Amit Shah’s Visit To Manipur Border Town Today After 5 Key Decisions

Amit Shah's Visit To Manipur Border Town Today After 5 Key Decisions

Amit Shah arrived in Manipur two days ago.


Union Home Minister Amit Shah is set to visit the border town of Moreh in Manipur, located on the India-Myanmar frontier, on Wednesday in an effort to quell tensions following a month of ethnic clashes that have left over 80 people dead.

After a late-night arrival in Imphal on Monday, Mr Shah commenced a series of meetings with various Kuki and Meitei leaders, top security officers, and the Manipur cabinet in pursuit of a resolution to the escalating ethnic violence. Aiming to restore peace in the state, he also held an all-party meeting on Tuesday evening – one of nine meetings he held in the day.

Mr Shah’s visit to Moreh, a town significantly impacted by the ongoing unrest, began around 10 am Wednesday, where he was expected to interact with Kuki civil society groups and assess the current security measures in place.

He will then travel to the Kangpokpi district around 1 pm, an area heavily populated by Kukis but also home to many Meitei villages. Kangpokpi has been one of the districts worst affected by the clashes, with religious structures and buildings of both communities targeted.

Amidst Mr Shah’s peace-brokering efforts, clashes have continued in parts of the state. Officials reported overnight gunfights between insurgents and security forces in Sugnu, Kakching district. A separate attack in Sagolmang, Imphal East resulted in civilian injury.

The ethnic violence initially erupted nearly a month ago following a ‘Tribal Solidarity March’. This march was organized by hill district tribes in response to the Meitei community’s demand for Scheduled Tribe (ST) status. A relative period of calm lasting over a fortnight was shattered as the state experienced a sudden resurgence of clashes and gunfights over the past weekend.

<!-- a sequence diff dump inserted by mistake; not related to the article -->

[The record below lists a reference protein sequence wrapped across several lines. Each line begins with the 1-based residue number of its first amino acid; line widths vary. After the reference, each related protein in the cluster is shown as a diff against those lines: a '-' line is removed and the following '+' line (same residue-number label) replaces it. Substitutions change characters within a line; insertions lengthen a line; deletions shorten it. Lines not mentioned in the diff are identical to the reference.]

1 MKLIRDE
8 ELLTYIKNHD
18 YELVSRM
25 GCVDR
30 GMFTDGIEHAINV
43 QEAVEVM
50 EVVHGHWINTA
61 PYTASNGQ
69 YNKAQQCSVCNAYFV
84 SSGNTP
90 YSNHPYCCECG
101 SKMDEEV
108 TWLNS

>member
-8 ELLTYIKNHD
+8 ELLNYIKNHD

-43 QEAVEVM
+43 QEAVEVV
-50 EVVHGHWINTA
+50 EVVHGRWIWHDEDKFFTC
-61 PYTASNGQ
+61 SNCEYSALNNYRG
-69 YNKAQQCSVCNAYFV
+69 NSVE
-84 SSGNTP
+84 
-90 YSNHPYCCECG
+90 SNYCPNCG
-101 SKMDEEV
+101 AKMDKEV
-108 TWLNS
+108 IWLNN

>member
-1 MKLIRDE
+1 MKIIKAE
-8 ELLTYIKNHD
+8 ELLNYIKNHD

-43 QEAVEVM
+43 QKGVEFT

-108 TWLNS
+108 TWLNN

The Union Home Minister is accompanied by Home Secretary Ajay Kumar Bhalla and Director of the Intelligence Bureau Tapan Kumar Deka. Following an evening meeting with the Manipur cabinet, five key decisions were reached, aimed at the immediate restoration of normalcy in the state. These included the improvement of law and order, expedited relief measures, compensation for the families of those killed in the violence, and the reopening of communication lines to counteract the spread of rumours.

Mr Shah directed officials to deal stringently with activities disturbing the peace in the state, while assuring a probe into the violence by the Central Bureau of Investigation.

Regarding the demand from 10 tribal MLAs for a separate state for tribals, Mr Shah asserted that the territorial integrity of Manipur would not be compromised. He urged civil society leaders to play an active role in restoring peace, promising a political solution would be initiated swiftly.

During a meeting in the tribal-dominated district of Churachandpur, Mr Shah requested leaders to actively curb violence, assuring a relief of 20 tons of rice would soon be provided for the state’s tribal communities. He also took the opportunity to gather opinions on restoring normalcy in the state.

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